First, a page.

When Elevation Leads to Altruistic Behavior
Abstract (Via Sagepub)
Feelings of elevation, elicited by witnessing another person perform a good deed, have been hypothesized to motivate a desire
to help others. However, despite growing interest in the determinants of prosocial behavior, there is only limited evidence that elevation leads to increases in altruistic behavior. In two experiments, we tested the relationship between elevation and helping behavior. Prior to measuring helping behavior, we measured elevation among participants in an elevation-inducing condition and control conditions in order to determine whether witnessing altruistic behavior elicited elevation. In Experiment 1, participants experiencing elevation were more likely to volunteer for a subsequent unpaid study than were participants in a neutral state. In Experiment 2, participants experiencing elevation spent approximately twice as long helping the experimenter with a tedious task as participants experiencing mirth or a neutral emotional state. Further, feelings of elevation, but not feelings of amusement or happiness, predicted the amount of helping. Together, these results provide evidence that witnessing another person’s altruistic behavior elicits elevation, a discrete emotion that, in turn, leads to tangible increases in altruism.
Findings (Via Sagepub)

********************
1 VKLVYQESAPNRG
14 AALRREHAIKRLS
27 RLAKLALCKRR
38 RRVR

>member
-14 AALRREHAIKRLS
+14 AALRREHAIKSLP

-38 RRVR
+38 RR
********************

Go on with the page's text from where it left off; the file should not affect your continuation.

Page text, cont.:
These two experiments provided convincing evidence that elevation, elicited by learning of another person’s good deeds, leads to increased altruistic behavior among members of a British university community. Our results indicate that, both subjectively and with regard to objective consequences, elevation is a discrete state, distinct from mere positive mood. Our findings cannot be explained as due to simple modeling or imitation: Participants who experienced elevation engaged in helping behaviors (volunteering for an unpaid study or completing a math questionnaire) that bore no similarity whatsoever to the behaviors presented in the elevation-eliciting stimulus (mentoring underprivileged youths). Thus, elevation inspired helping in spirit, not in kind. For methodological reasons, we confined our investigation to female participants. However, given that men also behave prosocially in many contexts, we expect that they share the same underlying motivational systems, including elevation. That said, given that previous work (Silvers & Haidt, 2008) points to a possible role for oxytocin in elevation, there may be sex differences in the magnitude of this emotion’s influence on behavior.